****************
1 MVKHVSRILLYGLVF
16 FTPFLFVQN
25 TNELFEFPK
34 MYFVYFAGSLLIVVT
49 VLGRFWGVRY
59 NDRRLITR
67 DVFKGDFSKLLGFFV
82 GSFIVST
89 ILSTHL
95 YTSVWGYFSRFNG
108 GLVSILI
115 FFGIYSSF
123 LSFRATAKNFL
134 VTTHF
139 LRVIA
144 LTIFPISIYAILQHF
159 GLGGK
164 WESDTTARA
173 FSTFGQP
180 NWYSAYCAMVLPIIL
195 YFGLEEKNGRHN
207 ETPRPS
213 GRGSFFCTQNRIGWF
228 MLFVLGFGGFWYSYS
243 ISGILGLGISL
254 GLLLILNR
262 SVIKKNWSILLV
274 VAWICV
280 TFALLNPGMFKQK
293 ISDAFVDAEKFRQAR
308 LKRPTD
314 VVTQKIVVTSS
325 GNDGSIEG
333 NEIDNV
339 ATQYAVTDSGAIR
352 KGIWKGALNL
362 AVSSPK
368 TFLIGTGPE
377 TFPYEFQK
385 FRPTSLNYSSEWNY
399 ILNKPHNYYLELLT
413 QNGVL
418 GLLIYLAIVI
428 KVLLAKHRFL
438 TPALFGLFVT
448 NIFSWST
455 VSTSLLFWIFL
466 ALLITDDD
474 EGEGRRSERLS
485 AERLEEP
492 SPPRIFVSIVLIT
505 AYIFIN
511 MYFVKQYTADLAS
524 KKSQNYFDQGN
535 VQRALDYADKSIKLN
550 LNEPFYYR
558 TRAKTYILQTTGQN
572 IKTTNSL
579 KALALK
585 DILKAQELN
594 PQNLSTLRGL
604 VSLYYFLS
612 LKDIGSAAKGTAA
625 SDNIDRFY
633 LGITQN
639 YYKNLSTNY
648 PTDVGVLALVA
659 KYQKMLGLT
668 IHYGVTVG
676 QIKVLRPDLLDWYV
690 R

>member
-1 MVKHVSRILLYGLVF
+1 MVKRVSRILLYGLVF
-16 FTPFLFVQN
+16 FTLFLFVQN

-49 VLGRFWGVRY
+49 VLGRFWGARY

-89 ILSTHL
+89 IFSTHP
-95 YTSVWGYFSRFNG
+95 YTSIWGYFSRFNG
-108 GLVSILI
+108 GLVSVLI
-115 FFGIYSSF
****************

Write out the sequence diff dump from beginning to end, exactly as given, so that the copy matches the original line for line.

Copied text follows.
1 MVKHVSRILLYGLVF
16 FTPFLFVQN
25 TNELFEFPK
34 MYFVYFAGSLLIVVT
49 VLGRFWGVRY
59 NDRRLITR
67 DVFKGDFSKLLGFFV
82 GSFIVST
89 ILSTHL
95 YTSVWGYFSRFNG
108 GLVSILI
115 FFGIYSSF
123 LSFRATAKNFL
134 VTTHF
139 LRVIA
144 LTIFPISIYAILQHF
159 GLGGK
164 WESDTTARA
173 FSTFGQP
180 NWYSAYCAMVLPIIL
195 YFGLEEKNGRHN
207 ETPRPS
213 GRGSFFCTQNRIGWF
228 MLFVLGFGGFWYSYS
243 ISGILGLGISL
254 GLLLILNR
262 SVIKKNWSILLV
274 VAWICV
280 TFALLNPGMFKQK
293 ISDAFVDAEKFRQAR
308 LKRPTD
314 VVTQKIVVTSS
325 GNDGSIEG
333 NEIDNV
339 ATQYAVTDSGAIR
352 KGIWKGALNL
362 AVSSPK
368 TFLIGTGPE
377 TFPYEFQK
385 FRPTSLNYSSEWNY
399 ILNKPHNYYLELLT
413 QNGVL
418 GLLIYLAIVI
428 KVLLAKHRFL
438 TPALFGLFVT
448 NIFSWST
455 VSTSLLFWIFL
466 ALLITDDD
474 EGEGRRSERLS
485 AERLEEP
492 SPPRIFVSIVLIT
505 AYIFIN
511 MYFVKQYTADLAS
524 KKSQNYFDQGN
535 VQRALDYADKSIKLN
550 LNEPFYYR
558 TRAKTYILQTTGQN
572 IKTTNSL
579 KALALK
585 DILKAQELN
594 PQNLSTLRGL
604 VSLYYFLS
612 LKDIGSAAKGTAA
625 SDNIDRFY
633 LGITQN
639 YYKNLSTNY
648 PTDVGVLALVA
659 KYQKMLGLT
668 IHYGVTVG
676 QIKVLRPDLLDWYV
690 R

>member
-1 MVKHVSRILLYGLVF
+1 MVKRVSRILLYGLVF
-16 FTPFLFVQN
+16 FTLFLFVQN

-49 VLGRFWGVRY
+49 VLGRFWGARY

-89 ILSTHL
+89 IFSTHP
-95 YTSVWGYFSRFNG
+95 YTSIWGYFSRFNG
-108 GLVSILI
+108 GLVSVLI
-115 FFGIYSSF